2 Shallow Parsing Break text up into non-overlapping contiguous subsets of tokens. Also called chunking, partial parsing, light parsing. What is it useful for? Entity recognition – people, locations, organizations Studying linguistic patterns – gave NP – gave up NP in NP – gave NP NP – gave NP to NP Can ignore complex structure when not relevant
3 A Relationship between Segmenting and Labeling Tokenization segments the text Tagging labels the text Shallow parsing does both simultaneously.
4 Chunking vs. Full Syntactic Parsing “ G.K. Chesterton, author of The Man who was Thursday”
5 Representations for Chunks IOB tags Inside, outside, and begin Why do we need a begin tag?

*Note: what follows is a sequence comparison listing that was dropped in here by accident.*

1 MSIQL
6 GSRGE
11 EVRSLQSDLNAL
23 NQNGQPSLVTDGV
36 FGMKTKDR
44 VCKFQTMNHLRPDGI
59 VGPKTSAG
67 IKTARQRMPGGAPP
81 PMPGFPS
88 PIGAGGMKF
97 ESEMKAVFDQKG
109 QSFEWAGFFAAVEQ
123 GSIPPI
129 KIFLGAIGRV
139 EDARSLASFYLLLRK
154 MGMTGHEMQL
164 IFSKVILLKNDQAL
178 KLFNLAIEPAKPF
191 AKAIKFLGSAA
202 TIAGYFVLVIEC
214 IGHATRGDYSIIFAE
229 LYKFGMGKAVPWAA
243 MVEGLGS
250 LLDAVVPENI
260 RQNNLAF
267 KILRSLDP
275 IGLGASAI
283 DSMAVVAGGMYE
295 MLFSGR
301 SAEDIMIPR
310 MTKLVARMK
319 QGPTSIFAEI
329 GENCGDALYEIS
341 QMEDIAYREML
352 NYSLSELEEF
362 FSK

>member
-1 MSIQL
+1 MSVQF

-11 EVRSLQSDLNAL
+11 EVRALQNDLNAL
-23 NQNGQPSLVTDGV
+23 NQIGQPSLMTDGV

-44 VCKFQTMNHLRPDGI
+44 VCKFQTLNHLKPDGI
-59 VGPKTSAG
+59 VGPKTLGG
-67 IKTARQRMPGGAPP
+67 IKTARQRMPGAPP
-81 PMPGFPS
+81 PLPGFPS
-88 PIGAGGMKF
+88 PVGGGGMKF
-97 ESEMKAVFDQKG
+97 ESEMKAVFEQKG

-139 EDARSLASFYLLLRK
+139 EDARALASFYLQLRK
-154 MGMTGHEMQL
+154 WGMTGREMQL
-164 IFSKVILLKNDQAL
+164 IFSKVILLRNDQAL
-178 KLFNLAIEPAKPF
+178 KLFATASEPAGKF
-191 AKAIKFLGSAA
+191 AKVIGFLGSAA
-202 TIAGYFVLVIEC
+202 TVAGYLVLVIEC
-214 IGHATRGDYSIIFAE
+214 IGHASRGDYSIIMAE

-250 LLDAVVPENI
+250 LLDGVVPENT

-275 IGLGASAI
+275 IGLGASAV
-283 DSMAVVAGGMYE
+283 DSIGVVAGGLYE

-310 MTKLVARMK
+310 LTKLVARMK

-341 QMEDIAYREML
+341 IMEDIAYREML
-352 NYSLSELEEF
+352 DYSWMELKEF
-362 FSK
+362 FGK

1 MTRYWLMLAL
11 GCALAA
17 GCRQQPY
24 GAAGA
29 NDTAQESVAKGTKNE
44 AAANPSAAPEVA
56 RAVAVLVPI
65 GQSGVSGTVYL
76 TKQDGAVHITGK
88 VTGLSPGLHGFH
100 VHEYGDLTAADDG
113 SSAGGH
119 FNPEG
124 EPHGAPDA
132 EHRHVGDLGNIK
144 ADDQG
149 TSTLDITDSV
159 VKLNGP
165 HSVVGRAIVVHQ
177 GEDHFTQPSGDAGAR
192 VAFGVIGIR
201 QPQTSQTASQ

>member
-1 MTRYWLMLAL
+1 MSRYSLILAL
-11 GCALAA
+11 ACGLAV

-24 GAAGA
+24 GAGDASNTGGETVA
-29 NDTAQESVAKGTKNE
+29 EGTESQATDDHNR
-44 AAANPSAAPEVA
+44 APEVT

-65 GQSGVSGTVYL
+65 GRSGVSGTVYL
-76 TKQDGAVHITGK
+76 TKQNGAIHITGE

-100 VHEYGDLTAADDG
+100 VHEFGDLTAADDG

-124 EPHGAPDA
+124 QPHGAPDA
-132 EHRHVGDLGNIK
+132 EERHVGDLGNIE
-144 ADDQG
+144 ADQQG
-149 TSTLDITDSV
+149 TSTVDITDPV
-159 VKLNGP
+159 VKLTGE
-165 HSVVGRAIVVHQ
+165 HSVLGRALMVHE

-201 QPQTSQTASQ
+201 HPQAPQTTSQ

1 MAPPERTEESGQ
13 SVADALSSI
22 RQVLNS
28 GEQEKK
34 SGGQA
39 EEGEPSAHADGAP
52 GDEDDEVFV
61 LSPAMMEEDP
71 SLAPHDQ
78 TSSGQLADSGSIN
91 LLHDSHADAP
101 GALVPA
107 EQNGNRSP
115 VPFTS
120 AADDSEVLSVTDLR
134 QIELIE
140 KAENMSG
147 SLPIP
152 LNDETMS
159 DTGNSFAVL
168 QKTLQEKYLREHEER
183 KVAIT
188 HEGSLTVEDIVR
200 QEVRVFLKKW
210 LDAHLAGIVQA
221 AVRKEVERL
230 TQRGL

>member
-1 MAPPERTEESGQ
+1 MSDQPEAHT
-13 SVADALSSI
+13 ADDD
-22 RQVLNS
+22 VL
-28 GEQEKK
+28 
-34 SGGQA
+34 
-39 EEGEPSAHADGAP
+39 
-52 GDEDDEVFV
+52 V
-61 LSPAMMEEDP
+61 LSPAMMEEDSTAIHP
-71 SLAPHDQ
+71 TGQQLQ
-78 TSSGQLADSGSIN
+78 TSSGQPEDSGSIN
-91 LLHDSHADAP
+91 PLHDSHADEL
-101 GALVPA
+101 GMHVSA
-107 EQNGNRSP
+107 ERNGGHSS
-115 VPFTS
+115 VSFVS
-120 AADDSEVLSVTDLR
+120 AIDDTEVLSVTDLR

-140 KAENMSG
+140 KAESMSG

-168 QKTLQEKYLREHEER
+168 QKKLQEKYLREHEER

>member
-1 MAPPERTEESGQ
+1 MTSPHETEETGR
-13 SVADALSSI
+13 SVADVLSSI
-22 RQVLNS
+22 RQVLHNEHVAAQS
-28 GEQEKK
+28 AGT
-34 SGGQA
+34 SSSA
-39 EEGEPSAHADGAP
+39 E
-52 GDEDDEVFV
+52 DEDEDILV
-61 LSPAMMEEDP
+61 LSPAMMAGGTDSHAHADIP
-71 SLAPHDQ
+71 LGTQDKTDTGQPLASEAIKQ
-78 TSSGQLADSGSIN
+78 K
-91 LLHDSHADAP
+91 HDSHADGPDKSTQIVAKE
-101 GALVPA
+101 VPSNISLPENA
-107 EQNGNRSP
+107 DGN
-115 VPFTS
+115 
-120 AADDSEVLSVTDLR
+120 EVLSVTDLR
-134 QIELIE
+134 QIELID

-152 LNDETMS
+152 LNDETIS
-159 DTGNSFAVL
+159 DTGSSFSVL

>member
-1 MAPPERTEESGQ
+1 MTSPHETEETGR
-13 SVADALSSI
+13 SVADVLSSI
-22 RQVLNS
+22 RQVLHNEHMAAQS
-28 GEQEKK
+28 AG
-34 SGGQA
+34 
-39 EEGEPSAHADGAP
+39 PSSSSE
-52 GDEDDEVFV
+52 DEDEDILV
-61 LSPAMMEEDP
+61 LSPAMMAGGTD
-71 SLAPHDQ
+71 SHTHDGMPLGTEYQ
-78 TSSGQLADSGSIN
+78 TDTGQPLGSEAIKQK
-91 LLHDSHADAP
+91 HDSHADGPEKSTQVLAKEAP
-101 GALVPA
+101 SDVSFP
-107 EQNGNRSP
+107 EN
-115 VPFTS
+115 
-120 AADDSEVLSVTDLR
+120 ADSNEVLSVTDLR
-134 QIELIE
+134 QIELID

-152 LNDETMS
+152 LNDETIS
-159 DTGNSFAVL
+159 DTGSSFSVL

6 Representations for Chunks Trees Chunk structure is a two-level tree that spans the entire text, containing both chunks and non-chunks
7 CONLL Collection From the Conference on Natural Language Learning Competition from 2000 Goal: create machine learning methods to improve on the chunking task
8 CONLL Collection Data in IOB format from WSJ: Word POS-tag IOB-tag Training set: 8936 sentences Test set: 2012 sentences Tags from the Brill tagger Penn Treebank Tags Evaluation measure: F-score 2*precision*recall / (recall+precision) Baseline was: select the chunk tag that is most frequently associated with the POS tag, F =77.07 Best score in the contest was F=94.13
9 nltk_lite and CONLL2000 Note that raw hides the IOB format
14 Chunking with Regular Expressions This time we write regex’s over TAGS rather than words ? + Compile them with parse.ChunkRule() rule = parse.ChunkRule(‘ +’) chunkparser = parse.RegexpChunk([rule], chunk_node = ‘NP’) Resulting object is of type Tree Top-level node called S Can change this label if you want, in third argument to RegexpChunk